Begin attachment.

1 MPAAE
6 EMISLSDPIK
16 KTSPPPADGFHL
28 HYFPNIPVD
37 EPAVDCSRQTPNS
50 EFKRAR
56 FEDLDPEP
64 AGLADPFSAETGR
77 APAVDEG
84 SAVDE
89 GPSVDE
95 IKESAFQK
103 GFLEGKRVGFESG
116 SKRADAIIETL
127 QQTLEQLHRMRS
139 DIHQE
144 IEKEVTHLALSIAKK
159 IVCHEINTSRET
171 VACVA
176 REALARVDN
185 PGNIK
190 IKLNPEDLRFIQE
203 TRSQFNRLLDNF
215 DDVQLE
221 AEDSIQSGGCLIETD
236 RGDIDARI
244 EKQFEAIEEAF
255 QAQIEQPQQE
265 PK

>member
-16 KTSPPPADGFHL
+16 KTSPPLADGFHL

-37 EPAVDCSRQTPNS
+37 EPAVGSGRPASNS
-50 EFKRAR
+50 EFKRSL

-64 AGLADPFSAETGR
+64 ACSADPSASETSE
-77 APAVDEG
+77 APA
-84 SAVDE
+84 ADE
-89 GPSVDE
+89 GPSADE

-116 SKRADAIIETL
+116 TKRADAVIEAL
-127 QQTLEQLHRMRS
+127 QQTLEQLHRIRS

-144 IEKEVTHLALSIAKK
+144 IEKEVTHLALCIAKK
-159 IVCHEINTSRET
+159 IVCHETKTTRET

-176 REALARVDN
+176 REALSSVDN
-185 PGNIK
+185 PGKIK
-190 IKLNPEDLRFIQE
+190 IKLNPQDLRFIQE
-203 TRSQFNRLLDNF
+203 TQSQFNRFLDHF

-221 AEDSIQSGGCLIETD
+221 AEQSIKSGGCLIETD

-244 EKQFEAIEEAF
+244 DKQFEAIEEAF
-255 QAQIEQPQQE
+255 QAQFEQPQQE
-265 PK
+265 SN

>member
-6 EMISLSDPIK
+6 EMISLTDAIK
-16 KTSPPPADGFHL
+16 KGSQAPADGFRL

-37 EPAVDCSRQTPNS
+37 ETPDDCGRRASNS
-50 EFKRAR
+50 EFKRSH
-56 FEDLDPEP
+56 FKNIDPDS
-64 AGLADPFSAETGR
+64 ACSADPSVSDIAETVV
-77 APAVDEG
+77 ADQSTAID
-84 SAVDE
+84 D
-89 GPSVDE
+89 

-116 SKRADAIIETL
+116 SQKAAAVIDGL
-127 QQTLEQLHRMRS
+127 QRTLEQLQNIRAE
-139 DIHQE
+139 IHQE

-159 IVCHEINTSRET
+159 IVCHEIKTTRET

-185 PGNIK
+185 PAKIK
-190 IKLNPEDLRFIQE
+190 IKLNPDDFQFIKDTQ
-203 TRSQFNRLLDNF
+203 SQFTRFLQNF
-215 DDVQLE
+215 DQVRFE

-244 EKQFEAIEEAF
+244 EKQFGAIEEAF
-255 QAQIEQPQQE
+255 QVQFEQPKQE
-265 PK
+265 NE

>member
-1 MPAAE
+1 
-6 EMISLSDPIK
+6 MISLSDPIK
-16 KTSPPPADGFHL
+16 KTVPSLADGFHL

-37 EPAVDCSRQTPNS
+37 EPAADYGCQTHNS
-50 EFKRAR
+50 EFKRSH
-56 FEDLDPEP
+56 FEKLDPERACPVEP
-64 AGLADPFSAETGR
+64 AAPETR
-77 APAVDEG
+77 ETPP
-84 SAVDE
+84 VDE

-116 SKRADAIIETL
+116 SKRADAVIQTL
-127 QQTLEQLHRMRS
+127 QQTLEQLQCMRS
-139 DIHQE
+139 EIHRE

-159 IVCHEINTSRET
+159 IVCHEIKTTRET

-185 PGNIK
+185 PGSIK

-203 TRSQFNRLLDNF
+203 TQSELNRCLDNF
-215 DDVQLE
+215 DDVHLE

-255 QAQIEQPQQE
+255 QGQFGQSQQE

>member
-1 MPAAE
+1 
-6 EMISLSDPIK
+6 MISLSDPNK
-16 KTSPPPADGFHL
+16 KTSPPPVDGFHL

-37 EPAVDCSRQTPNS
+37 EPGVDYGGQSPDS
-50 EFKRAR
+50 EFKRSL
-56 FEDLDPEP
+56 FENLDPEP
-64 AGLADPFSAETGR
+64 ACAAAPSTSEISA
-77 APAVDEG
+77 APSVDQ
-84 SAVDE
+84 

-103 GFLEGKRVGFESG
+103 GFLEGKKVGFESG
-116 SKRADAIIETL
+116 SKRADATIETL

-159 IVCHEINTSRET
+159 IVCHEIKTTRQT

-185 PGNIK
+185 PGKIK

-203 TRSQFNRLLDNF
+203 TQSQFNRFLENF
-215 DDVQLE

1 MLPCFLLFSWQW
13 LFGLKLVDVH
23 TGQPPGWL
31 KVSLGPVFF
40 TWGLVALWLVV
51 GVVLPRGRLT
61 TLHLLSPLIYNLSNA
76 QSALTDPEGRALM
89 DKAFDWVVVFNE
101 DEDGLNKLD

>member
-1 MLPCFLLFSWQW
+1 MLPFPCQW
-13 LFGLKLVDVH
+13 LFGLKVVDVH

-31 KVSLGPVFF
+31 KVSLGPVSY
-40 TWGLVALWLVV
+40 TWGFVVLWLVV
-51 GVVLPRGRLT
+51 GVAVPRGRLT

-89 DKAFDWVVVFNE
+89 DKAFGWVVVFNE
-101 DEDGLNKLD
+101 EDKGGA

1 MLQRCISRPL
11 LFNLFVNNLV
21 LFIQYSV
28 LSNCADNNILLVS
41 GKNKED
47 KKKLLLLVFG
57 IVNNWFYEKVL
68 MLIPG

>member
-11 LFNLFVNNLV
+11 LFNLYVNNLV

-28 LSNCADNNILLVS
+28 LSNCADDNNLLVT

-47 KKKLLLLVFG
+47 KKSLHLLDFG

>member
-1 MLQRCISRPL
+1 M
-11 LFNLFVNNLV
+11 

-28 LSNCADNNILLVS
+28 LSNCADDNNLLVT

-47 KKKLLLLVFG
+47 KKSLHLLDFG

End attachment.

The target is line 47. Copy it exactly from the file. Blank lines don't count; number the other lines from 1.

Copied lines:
-127 QQTLEQLHRMRS